Now, for today's jam. This summer I have been playing around with blueberry jam. I made a great recipe for blueberry lemon honey jam found in the Tart and Sweet cookbook. It was very good, but I wanted something a little different. I decided to try a spiced jam with blueberries and blackberries since that is what I had on hand in the refrigerator. The jam turned out beautifully. It is just the right amount of sweet berry goodness with slight undertones of cinnamon and ginger. It is also a classic jam in that it contains no added pectin. Instead the jam is cooked down until it reduces and thickens to a jam consistency. It does take a little longer, but produces a much deeper flavored jam that I really love. Oh, and I don't want to forget to tell you that I made crusty buttermilk biscuits to go along with the jam (which ended up being my lunch). Yum!
|Leftover jam in an old Ball jar|
The jam begins with blueberries, blackberries, sugar, and honey which you bring to a boil. This mixture will simmer anywhere from 20-40 minutes depending on the amount of liquid in your fruit and the humidity outside. If you live in the hot, humid south like me it will probably take longer than 20 minutes to get the consistency you want. When making a classic jam like this, there are several ways to test for gel. The easiest is to place a plate in the freezer at the beginning of your jam making session. After cooking the jam 20 minutes, put a little dollop on the plate and put it back in the freezer. If, after a couple of minutes, you can push the jam with your finger and it wrinkles up a little and holds its shape, it is ready (this is around 220 degrees).
|Jam in my copper jam pot ready to go into jars|
Once it is ready, ladle it into jars to be processed. You could use 8 oz jars, but I used 4 oz jelly jars because I love how cute they are. I only had 7 jars so I put the rest in an old mason jar to store in the refrigerator. If I had put it all in jelly jars it would have made 10 jars of jam (which is about 5 cups total).
I spooned a little of the jam I did not process onto a hot buttermilk biscuit for lunch and promptly devoured it, and I plan to do the same thing tomorrow morning for breakfast with the leftovers. I also think this jam would be great heated up and spooned over pancakes in place of syrup or in mini tart shells as tiny berry pies (how cute would that be?).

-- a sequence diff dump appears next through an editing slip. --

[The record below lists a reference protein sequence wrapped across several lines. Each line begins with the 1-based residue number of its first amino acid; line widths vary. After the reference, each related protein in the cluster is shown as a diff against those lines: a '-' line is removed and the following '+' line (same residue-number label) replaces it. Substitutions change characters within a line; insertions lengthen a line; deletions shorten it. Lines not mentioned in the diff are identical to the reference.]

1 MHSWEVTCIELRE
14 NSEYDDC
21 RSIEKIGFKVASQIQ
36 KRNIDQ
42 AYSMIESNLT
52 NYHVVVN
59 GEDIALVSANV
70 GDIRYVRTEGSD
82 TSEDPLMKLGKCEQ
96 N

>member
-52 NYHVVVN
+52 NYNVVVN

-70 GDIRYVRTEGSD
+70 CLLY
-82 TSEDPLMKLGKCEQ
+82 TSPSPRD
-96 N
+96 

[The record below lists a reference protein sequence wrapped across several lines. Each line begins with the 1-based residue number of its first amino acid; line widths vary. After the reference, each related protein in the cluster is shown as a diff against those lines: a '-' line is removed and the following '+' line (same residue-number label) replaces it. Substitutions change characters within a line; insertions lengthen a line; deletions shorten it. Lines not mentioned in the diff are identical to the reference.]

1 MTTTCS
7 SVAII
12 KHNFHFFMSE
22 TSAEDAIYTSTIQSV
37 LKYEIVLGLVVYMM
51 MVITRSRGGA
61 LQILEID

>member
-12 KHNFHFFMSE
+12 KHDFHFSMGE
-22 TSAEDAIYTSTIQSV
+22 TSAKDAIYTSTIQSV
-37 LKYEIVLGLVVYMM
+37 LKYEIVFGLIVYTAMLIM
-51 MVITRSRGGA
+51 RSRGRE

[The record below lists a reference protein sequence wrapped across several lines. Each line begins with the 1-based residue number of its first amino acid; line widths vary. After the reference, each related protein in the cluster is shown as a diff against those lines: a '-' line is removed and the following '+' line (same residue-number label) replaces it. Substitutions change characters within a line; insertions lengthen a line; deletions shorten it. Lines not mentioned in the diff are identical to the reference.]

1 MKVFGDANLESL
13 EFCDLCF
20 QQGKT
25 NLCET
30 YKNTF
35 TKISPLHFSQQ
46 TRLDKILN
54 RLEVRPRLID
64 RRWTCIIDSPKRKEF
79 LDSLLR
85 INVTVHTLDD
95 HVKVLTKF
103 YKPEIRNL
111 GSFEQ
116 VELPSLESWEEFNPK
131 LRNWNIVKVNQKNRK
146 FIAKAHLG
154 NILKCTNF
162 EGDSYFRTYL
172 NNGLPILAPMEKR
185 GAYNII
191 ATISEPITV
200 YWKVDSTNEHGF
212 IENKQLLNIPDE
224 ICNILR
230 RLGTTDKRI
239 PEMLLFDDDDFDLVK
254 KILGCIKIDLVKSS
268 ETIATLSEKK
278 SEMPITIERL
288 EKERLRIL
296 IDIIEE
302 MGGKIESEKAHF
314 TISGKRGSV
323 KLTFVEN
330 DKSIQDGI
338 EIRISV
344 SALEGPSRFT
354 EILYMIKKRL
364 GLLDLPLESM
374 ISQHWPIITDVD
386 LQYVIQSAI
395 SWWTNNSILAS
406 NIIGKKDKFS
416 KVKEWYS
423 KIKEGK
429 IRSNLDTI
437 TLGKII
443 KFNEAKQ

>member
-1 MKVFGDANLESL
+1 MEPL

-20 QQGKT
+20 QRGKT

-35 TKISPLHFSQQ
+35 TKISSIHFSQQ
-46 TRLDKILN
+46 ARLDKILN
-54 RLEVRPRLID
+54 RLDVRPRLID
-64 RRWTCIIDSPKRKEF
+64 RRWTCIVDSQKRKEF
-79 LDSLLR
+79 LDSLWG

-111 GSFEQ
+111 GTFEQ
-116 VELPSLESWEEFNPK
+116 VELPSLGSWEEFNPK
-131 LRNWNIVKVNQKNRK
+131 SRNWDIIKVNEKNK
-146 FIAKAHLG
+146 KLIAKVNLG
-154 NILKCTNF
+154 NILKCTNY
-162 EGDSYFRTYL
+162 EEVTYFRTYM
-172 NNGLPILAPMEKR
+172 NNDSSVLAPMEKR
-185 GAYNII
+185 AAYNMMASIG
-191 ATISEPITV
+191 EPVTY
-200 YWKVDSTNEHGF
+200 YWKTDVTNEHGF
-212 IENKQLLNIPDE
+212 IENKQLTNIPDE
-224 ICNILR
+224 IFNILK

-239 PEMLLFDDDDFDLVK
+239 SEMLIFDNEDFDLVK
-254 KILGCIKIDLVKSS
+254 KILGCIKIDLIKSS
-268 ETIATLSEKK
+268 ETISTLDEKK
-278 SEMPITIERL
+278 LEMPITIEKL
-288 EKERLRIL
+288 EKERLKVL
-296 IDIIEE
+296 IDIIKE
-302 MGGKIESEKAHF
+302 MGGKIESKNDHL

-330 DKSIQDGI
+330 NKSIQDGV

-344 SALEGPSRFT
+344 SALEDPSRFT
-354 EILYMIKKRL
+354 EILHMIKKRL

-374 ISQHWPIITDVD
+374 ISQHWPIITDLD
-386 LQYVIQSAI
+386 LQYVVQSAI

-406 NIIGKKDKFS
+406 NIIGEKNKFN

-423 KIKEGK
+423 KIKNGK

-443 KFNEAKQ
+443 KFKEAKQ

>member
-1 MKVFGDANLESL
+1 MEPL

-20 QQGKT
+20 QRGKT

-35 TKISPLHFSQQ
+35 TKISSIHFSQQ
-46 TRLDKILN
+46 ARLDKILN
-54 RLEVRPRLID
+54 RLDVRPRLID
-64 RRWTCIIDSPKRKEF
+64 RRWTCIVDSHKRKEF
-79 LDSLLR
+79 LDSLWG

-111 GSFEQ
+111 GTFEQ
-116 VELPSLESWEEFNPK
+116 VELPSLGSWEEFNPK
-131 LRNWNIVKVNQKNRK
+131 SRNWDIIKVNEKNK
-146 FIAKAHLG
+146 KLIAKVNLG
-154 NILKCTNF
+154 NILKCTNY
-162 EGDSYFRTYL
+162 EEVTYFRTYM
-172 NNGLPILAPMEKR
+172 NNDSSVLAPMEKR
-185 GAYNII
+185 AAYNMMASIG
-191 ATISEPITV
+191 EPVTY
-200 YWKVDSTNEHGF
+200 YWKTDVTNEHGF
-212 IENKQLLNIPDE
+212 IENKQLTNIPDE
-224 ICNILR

Now for the recipes.
Black and Blue Jam with Cinnamon and Ginger
makes approximately ten 4 oz jars or five 8 oz jars
5 cups blueberries
4 cups blackberries
2 1/2 cups granulated sugar
1/2 cup honey
3/4 tsp cinnamon
1/2 tsp ground ginger
Place berries, sugar, honey, and spices in a preserving pan or nonreactive pot and bring to a boil over medium heat. Simmer the mixture, stirring freqently to prevent scorching, for approximately 20 minutes. At this point, begin testing for gel by placing a dollop of jam on a chilled plate and putting it in the freezer. If the mixture holds its shape and wrinkles up when pushed with a finger, it is ready. If not, continue cooking until it reaches that state which may take up to 40 minutes. Be very careful not to allow the jam to stick to the bottom of the pan as it thickens.
Once a proper consistency has been reached, ladle the jam into jars leaving 1/4 inch headspace. Wipe the rims and top with sterilized lids and rings. Process jars in boiling water bath for 10 minutes. Allow jars to sit five minutes after processing time and then remove them to a towel to rest for 24 hours.
Crusty Buttermilk Biscuits- makes 15 3-inch biscuits
I have to begin by saying that this recipe comes from a book titled The Gift of Southern Cooking by Edna Lewis and Scott Peacock. It is a wonderful book with great southern recipes. These biscuits are crusty on the outside and tender on the inside, but they do not rise as much as some biscuit recipes. They are not low fat so if you are scared of lard, stay away from these. My motto is "everything in moderation". This recipe and many other southern baking recipes call for a brand of flour called White Lily. It is a flour which is lower in gluten and protein and produces a more tender product. If you can't find White Lily, try Martha White, or use regular flour.
5 cups sifted all-purpose flour (preferably White Lily brand)
1 tbsp plus 1/2 tsp baking powder
1 tbsp kosher salt
1/2 cup chilled lard
1 1/4 buttermilk
3 tbsp unsalted butter, melted
Preheat oven to 500 degrees. Put dry ingredients in a large bowl and whisk to combine. Add the lard and rub it with your fingers to incorporate it into the flour until it resembles coarse crumbs. Add buttermilk and mix just until blended. Place dough on a floured surface and roll to 1/2 inch thickness. Prick dough every 1/2 inch with a fork. Cut it in circles using a 2 to 3 inch biscuit cutter (do not twist the cutter when you press down). Place biscuits on a parchment lined baking sheet so that they are just touching. Bake 10-12 minutes until browned on top. Remove from oven and brush with melted butter. Serve hot.